UCL News


UCL Mechanical Engineering makes a splash

6 March 2006

What do submarine detection and incontinence pads have in common? What are the links between understanding flow through emergent vegetation in the Everglades, and understanding how hurricanes move? While these may seem like wildly divergent problems, they are all ones being addressed by the Fluid Mechanics Group within UCL Mechanical Engineering.

Fluid Mechanics2


Fluid mechanics - the study of liquids and gases, often in motion - impacts on all areas of life, both natural and man-made. Dr Ian Eames, Reader in Fluid Mechanics, pointed out that research in the area is used collaboratively across most science disciplines: "We work with most departments at UCL. For example, we have worked extensively with Dr Alan Cottenden (UCL Medical Physics & Bioengineering) on understanding the flows through medical incontinence pads, to improve and optimise their design. With Professor Ted Johnson and Dr Robb McDonald (UCL Mathematics) we are studying jets and eddies in coastal regions and hurricane dynamics and with Professor Gary Lye and Prof Mike Hoare (UCL Biochemical Engineering) we are studying mixing in microwells and cell separation technologies. This is now providing a stimulating interdisciplinary environment which is keeping us all very busy."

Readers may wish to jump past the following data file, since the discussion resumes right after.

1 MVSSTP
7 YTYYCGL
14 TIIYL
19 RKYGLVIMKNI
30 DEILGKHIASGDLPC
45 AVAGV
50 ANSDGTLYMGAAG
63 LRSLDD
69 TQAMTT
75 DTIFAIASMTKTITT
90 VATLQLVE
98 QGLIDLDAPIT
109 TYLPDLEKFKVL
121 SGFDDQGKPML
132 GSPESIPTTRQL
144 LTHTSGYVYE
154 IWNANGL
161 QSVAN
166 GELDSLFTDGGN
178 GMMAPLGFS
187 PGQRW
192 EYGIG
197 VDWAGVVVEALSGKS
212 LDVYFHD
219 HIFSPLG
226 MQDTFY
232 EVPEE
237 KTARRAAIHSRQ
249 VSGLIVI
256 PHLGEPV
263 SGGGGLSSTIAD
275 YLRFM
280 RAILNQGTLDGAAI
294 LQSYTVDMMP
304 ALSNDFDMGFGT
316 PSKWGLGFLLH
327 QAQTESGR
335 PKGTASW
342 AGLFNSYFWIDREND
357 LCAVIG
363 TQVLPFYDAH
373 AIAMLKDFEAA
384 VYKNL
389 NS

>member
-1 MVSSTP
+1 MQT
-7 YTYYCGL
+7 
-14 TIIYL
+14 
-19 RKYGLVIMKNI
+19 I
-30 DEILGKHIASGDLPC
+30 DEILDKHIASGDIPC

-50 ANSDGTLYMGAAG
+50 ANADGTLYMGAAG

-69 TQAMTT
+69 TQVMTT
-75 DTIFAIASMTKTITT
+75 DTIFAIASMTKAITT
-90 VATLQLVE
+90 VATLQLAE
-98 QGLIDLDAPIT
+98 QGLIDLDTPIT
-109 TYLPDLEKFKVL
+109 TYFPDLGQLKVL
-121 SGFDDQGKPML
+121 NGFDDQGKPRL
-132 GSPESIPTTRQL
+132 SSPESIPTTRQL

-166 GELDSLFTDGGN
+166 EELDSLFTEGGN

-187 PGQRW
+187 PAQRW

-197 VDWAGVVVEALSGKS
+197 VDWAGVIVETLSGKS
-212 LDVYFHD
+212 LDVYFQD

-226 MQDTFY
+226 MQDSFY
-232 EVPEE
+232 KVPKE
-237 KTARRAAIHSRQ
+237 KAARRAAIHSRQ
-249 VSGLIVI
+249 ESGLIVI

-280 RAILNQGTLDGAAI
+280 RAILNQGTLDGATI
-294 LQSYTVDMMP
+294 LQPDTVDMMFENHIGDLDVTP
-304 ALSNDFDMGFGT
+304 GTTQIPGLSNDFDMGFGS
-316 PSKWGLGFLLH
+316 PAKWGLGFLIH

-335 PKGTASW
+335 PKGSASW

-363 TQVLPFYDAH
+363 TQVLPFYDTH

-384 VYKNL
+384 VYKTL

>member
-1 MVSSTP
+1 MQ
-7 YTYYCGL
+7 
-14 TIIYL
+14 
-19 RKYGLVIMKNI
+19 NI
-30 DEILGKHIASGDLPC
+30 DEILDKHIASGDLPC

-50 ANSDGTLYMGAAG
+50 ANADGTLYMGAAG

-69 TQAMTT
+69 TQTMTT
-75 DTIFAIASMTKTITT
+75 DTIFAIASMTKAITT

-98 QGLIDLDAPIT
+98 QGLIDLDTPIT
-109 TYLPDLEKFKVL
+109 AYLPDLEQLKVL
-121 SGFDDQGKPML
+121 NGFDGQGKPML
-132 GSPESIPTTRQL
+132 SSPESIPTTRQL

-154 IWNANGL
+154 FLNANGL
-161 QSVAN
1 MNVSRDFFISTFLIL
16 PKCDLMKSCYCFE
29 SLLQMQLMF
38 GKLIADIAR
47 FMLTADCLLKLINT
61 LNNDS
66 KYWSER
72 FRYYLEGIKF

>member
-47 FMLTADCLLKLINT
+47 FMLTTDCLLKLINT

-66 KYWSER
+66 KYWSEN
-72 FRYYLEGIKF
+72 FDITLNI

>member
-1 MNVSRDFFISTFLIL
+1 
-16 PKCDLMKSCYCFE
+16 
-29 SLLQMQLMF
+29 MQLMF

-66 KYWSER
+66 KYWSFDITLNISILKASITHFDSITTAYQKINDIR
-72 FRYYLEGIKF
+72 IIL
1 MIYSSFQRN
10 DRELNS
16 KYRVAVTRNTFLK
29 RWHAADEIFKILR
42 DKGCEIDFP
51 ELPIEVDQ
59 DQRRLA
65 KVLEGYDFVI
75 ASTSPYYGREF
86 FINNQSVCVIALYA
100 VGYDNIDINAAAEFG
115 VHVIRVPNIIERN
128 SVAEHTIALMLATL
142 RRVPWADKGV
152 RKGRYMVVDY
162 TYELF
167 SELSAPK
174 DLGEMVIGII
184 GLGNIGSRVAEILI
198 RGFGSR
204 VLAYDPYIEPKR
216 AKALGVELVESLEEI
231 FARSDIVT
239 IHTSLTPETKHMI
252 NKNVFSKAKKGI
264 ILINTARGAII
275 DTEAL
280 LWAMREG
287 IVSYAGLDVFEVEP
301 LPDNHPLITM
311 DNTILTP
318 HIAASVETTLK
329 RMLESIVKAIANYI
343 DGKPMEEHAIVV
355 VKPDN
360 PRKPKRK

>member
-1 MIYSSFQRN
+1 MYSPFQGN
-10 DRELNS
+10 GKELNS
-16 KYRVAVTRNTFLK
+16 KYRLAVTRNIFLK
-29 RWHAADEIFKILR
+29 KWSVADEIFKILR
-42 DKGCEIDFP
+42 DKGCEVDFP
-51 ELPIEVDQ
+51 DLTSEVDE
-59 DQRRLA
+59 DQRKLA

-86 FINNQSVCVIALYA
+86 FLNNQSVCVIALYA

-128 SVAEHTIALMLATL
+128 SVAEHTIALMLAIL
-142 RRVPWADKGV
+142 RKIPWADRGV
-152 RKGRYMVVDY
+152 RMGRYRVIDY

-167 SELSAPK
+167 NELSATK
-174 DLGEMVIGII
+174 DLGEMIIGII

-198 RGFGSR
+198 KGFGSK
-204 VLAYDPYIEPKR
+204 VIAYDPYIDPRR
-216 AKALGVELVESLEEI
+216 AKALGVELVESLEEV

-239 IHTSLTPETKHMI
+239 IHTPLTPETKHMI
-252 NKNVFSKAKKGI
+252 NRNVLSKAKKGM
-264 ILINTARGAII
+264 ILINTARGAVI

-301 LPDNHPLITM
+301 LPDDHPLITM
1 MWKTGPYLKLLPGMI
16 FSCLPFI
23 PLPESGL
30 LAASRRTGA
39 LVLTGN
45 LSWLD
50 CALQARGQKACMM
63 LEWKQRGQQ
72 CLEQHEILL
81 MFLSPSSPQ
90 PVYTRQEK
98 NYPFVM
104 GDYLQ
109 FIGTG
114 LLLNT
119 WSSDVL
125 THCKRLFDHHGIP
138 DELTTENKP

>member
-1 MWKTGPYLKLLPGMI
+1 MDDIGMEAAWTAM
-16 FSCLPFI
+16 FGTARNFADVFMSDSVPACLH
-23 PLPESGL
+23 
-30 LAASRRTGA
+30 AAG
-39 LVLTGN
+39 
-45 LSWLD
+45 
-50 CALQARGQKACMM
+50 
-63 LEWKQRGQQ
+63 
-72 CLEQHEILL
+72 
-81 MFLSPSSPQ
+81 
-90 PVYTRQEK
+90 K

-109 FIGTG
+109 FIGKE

The scope and variety of the department's experiments increased dramatically on 3 March 2006 when two new hi-tech flumes and wave tanks became fully operational. The tanks, along with new laboratory space and laser, were funded by SRIF 2, in a bid led by Dr Eames with Dr Richard Simons (UCL Civil & Environmental Engineering) and Dr Horne (Birkbeck College): "The new wave/flume tanks, which measure 20 metres long and are made entirely from glass, are an impressive piece of engineering in themselves and were designed by Dr Keith Drake (UCL Mechanical Engineering) and Edinburgh Design. They will be used for a variety of experiments to see how waves interact with bodies, to aid in ship or oil-rig design, and for environmental flow studies, for example. They are extremely versatile, and Birkbeck College plan to use them to study how waves break on beaches to examine the effects this has on erosion.

Revolving tank1

The recent addition of a rotating tank will further enhance the department: "A team formed from M Eng undergraduate students designed the rotating tank to spin at five revolutions per second. It's an impressive structure with a 2m diameter platform and is unique to the UK and will be used to study atmospheric flow phenomenon and new biotechnology problems."

Dr Eames was awarded a Leverhulme Prize in November 2005 for his work in furthering the understanding of the interactions between fluid and complex boundaries, in particular for applying his theoretical models to a wide range of practical situations. For more information on UCL Mechanical Engineering and the Fluid Mechanics group, use the links at the top of this article. If you are interested in visiting these laboratories or learning more about the department's activities, contact Dr Eames.

Images 1 and 2: Flume tank
Image 3: Rotating tank